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Alternative & Indie - Released November 20, 2020 | Domino Recording Co

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Alternative & Indie - Released June 25, 2020 | Domino Recording Co

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Alternative & Indie - Released March 27, 2020 | Domino Recording Co

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Alternative & Indie - Released September 4, 2020 | Domino Recording Co

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Alternative & Indie - Released October 1, 2020 | Domino Recording Co

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Alternative & Indie - Released July 13, 2018 | Domino Recording Co

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Since 2002, Dave Longstreth has been leading an exemplary career, notably working alongside Björk, Kanye West, Rihanna or Solange. The talent of the leader of the Dirty Projectors is obvious with the eighth album of his band. Lamp Lit Prose arrives a year after Dirty Projectors and turns a page for the Dirty Projectors. Recorded in Ivo Shandor in Los Angeles, this is probably the catchiest, most playful and developed disc of the quintet. Love and women in general are important themes, notably on the pop title Break-Thru, probably echoing his divorce with Amber Coffman, the former singer of the band. Lamp Lit Prose also highlights its collaborations for a more eclectic work. Syd from The Internet on the electro pop Right Now and Amber Mark for more tropical colors on I Feel Energy. The Dirty Projectors don’t intend to erase their image, however. No, they enrich it with various sounds, give it more flavors and highlight rhythms that they didn’t dare to explore before. It’s a trust that has been built with time but also thanks to accomplished artists such as Empress Of, Robin Pecknold from the Fleets Foxes, the former Vampire Weekend Rostam or even Dear Nora. They juggle electro influences, English pop kitsch and soul spirit. Filled of keyboards, sax solos, a bit of jazz and flute layers around melodic voices, (I Wanna) Feel It All paints an atypical 60s landscape very similar to the album © Anna Coluthe/Qobuz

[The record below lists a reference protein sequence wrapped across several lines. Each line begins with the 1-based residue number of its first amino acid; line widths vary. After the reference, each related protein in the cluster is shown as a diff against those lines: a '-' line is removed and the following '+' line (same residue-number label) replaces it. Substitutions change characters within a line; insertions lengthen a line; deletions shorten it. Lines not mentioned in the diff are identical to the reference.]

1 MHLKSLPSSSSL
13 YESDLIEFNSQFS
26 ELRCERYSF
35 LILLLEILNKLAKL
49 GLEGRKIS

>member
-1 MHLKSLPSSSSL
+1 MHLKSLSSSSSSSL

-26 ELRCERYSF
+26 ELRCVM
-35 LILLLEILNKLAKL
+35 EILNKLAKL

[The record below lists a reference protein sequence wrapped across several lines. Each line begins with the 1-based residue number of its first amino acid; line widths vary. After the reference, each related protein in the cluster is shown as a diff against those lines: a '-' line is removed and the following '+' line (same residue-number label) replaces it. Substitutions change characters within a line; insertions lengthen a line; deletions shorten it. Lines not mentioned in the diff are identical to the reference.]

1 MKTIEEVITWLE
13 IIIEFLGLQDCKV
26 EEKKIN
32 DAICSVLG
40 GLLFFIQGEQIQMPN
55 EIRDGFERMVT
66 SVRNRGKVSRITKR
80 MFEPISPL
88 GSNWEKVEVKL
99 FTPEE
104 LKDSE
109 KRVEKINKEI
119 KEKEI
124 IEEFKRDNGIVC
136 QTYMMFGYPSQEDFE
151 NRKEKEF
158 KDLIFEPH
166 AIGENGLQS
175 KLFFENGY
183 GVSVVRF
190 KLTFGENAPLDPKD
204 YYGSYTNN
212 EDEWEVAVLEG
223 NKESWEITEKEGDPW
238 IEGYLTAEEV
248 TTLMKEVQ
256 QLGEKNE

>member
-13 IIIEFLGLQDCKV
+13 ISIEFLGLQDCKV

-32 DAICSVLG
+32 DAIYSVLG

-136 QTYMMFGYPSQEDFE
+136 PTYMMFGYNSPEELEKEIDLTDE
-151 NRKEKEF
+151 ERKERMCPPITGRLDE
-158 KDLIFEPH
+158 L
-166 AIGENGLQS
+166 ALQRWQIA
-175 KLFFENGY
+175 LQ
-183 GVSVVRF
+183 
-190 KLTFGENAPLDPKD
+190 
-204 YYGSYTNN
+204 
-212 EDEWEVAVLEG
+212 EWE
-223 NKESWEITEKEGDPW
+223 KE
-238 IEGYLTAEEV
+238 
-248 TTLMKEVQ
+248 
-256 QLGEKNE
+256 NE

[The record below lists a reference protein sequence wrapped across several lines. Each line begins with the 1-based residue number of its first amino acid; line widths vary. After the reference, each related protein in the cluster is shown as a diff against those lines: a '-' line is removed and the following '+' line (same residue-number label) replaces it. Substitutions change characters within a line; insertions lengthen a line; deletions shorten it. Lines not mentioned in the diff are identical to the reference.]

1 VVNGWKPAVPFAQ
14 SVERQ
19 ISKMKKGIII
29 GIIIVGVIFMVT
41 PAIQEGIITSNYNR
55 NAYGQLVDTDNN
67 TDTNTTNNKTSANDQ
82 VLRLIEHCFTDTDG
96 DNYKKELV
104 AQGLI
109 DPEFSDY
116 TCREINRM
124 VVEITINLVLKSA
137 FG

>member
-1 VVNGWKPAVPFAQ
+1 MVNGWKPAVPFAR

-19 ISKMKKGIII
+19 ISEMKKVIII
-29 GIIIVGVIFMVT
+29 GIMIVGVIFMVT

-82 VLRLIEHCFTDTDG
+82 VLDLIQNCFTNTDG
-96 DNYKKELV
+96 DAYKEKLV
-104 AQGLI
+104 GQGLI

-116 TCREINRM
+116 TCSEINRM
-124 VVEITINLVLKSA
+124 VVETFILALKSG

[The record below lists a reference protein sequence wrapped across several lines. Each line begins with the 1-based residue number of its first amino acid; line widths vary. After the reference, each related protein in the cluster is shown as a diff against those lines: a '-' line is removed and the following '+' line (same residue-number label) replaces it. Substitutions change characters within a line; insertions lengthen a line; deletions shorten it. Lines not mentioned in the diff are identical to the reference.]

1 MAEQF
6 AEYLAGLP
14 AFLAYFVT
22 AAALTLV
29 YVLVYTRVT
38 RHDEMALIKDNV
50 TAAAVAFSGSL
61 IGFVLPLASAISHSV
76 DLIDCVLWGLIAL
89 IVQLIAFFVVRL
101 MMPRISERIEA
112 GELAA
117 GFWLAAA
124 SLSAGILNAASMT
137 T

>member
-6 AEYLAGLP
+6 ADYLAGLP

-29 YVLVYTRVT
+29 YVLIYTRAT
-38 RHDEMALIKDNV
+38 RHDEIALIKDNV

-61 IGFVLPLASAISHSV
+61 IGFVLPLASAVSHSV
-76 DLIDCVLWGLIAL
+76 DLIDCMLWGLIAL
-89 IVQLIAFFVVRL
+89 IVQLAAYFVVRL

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Alternative & Indie - Released December 10, 2019 | Domino Documents

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Alternative & Indie - Released November 20, 2020 | Domino Recording Co

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Alternative & Indie - Released February 21, 2017 | Domino Recording Co

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Alternative & Indie - Released August 19, 2020 | Domino Recording Co

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Alternative & Indie - Released April 11, 2003 | Western Vinyl

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Alternative & Indie - Released February 26, 2020 | Domino Recording Co